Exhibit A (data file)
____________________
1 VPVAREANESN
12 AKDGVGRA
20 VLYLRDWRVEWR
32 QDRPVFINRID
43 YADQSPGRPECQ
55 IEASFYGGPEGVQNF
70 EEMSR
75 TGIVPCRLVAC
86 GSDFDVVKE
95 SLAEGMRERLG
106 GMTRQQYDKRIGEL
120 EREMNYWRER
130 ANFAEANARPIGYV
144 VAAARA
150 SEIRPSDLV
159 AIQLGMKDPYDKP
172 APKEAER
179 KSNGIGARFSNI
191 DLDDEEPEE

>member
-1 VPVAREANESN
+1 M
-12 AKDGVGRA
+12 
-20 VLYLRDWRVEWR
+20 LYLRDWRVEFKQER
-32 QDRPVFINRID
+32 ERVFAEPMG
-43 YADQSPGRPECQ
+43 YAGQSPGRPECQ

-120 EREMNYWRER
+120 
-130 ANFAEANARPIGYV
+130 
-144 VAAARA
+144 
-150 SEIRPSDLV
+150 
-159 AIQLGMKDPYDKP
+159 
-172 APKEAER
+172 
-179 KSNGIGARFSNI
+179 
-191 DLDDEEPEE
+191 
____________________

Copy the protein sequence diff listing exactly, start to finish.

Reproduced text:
1 VPVAREANESN
12 AKDGVGRA
20 VLYLRDWRVEWR
32 QDRPVFINRID
43 YADQSPGRPECQ
55 IEASFYGGPEGVQNF
70 EEMSR
75 TGIVPCRLVAC
86 GSDFDVVKE
95 SLAEGMRERLG
106 GMTRQQYDKRIGEL
120 EREMNYWRER
130 ANFAEANARPIGYV
144 VAAARA
150 SEIRPSDLV
159 AIQLGMKDPYDKP
172 APKEAER
179 KSNGIGARFSNI
191 DLDDEEPEE

>member
-1 VPVAREANESN
+1 M
-12 AKDGVGRA
+12 
-20 VLYLRDWRVEWR
+20 LYLRDWRVEFKQER
-32 QDRPVFINRID
+32 ERVFAEPMG
-43 YADQSPGRPECQ
+43 YAGQSPGRPECQ

-120 EREMNYWRER
+120 
-130 ANFAEANARPIGYV
+130 
-144 VAAARA
+144 
-150 SEIRPSDLV
+150 
-159 AIQLGMKDPYDKP
+159 
-172 APKEAER
+172 
-179 KSNGIGARFSNI
+179 
-191 DLDDEEPEE
+191 